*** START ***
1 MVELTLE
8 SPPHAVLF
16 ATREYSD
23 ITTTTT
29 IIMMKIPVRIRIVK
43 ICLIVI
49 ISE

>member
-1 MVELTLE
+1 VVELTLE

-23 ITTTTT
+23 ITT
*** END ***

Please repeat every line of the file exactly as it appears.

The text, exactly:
1 MVELTLE
8 SPPHAVLF
16 ATREYSD
23 ITTTTT
29 IIMMKIPVRIRIVK
43 ICLIVI
49 ISE

>member
-1 MVELTLE
+1 VVELTLE

-23 ITTTTT
+23 ITT